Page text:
At the same time, because of the highlighting of these tribes by the government, the Protestant Christian missionaries arrived in this region and started to convert people. These conversions did not really change the way of life but had a strong impact on the ancient tribal beliefs and myths.
Also, At the end of 2006, the Ethiopian government started the construction of a massive hydro-electric dam, Gibe III. Hundreds of kilometers of irrigation canals were built and diverted the waters originally intended for indigenous peoples' plantations.
The construction of this dam has catastrophic consequences for this fragile environment and the livestyle of the Omo valley’s tribes, which are closely linked to the river and its annual floods. Not to mention that they already are living in extremely difficult conditions in this challenging area. In 2011, the government began to lease out vast blocks of fertile land in the region to foreign companies to plant biofuels and other highly water-intensive crops such as oil palm, cotton and maize. This process started to take away more and more land and expel tribal people from their land in order to make a way for the large commercial plantations. Many communities’ grain stores, beehives and valuable cattle grazing lands have been destroyed.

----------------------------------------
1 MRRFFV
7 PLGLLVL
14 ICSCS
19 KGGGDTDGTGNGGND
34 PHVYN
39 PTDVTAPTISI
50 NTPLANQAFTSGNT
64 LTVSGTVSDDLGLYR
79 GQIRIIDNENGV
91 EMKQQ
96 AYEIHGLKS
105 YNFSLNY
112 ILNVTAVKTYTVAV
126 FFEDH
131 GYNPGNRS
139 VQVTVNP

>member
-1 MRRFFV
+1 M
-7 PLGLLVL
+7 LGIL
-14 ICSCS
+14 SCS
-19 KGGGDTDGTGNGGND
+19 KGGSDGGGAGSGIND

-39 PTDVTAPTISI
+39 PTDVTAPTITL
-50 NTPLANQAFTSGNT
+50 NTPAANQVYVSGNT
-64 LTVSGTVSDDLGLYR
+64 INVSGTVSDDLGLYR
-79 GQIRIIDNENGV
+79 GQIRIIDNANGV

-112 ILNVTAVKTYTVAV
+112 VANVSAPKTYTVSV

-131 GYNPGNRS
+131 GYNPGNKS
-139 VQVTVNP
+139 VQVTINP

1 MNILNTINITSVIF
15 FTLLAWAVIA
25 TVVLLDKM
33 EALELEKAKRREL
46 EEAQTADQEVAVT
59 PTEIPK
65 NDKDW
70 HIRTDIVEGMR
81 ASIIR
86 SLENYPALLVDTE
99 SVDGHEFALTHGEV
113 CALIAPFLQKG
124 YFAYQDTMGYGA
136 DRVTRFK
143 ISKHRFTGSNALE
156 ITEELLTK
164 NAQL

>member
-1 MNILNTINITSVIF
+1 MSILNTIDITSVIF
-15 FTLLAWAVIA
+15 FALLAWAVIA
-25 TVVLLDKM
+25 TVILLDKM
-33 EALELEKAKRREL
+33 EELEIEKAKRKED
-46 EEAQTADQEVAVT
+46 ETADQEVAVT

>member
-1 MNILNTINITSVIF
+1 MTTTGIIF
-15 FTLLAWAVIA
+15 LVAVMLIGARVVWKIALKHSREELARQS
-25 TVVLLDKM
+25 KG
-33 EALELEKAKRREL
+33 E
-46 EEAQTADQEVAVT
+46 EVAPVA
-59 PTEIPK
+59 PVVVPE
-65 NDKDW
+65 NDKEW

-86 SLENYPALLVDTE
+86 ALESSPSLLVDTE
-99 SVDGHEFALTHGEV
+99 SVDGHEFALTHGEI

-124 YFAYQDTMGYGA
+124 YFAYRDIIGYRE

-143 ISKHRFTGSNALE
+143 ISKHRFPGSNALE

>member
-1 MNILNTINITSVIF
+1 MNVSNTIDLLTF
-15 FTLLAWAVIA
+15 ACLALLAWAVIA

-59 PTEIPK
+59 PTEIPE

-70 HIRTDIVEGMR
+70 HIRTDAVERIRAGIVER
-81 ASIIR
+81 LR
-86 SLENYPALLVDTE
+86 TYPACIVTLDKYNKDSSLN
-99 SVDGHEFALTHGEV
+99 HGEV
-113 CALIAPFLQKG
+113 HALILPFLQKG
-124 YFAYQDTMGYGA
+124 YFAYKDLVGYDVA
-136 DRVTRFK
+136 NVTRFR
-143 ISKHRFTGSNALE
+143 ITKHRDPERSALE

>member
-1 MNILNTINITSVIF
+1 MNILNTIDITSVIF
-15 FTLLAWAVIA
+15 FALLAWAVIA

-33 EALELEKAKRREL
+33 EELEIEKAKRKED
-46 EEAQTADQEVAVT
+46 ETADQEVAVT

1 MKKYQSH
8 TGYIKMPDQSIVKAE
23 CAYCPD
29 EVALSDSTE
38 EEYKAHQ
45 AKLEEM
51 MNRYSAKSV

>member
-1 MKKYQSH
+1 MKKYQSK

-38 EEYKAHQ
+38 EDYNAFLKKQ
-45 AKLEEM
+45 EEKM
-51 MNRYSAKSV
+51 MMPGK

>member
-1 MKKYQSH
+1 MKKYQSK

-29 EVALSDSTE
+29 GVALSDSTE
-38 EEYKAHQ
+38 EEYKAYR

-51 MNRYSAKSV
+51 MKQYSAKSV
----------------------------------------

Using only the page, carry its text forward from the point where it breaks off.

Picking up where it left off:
According to independent experts, the dam, commercial plantations and irrigation canals will have an enormous impact on the delicate ecosystem of the region by altering the seasonal flooding of the Omo River and dramatically reducing its downstream volume. This will result in the drying out of much of the riverine zone and will eliminate the riparian forest. If the natural floods and its rich silt deposits disappears, subsistence agriculture will collapse, causing food shortages for at least 100.000 people. Inter-ethnic conflicts will increase as people will compete more for scarce and dwindling resources.
If the tribes currently living in the Omo valley will leave their traditional land and their culture, most probably they will be able to survive materially in a new environment, but not spiritually as they will no longer have access to their natural environment for the transmission of their identity.
It is to be hoped that the exposure which the tribes are experiencing now will turn to be an advantage for them. To be highlighted by tourists, photographers and tour operators might give them media exposure and an international voice that will help to fight for their lifestyles, customs, environment and the central core of their culture in this process of disintegration.